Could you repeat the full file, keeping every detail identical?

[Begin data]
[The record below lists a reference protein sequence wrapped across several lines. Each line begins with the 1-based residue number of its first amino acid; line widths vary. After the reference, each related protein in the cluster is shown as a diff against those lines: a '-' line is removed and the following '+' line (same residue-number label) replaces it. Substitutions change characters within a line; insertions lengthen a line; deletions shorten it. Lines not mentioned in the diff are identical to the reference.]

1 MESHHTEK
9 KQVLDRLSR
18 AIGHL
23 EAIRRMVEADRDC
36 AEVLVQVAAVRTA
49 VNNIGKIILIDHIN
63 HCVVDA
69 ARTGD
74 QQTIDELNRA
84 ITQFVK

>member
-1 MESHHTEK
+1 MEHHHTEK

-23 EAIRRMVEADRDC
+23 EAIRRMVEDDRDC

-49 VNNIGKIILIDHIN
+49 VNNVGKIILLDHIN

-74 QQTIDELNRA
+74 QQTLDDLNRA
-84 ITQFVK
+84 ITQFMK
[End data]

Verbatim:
[The record below lists a reference protein sequence wrapped across several lines. Each line begins with the 1-based residue number of its first amino acid; line widths vary. After the reference, each related protein in the cluster is shown as a diff against those lines: a '-' line is removed and the following '+' line (same residue-number label) replaces it. Substitutions change characters within a line; insertions lengthen a line; deletions shorten it. Lines not mentioned in the diff are identical to the reference.]

1 MESHHTEK
9 KQVLDRLSR
18 AIGHL
23 EAIRRMVEADRDC
36 AEVLVQVAAVRTA
49 VNNIGKIILIDHIN
63 HCVVDA
69 ARTGD
74 QQTIDELNRA
84 ITQFVK

>member
-1 MESHHTEK
+1 MEHHHTEK

-23 EAIRRMVEADRDC
+23 EAIRRMVEDDRDC

-49 VNNIGKIILIDHIN
+49 VNNVGKIILLDHIN

-74 QQTIDELNRA
+74 QQTLDDLNRA
-84 ITQFVK
+84 ITQFMK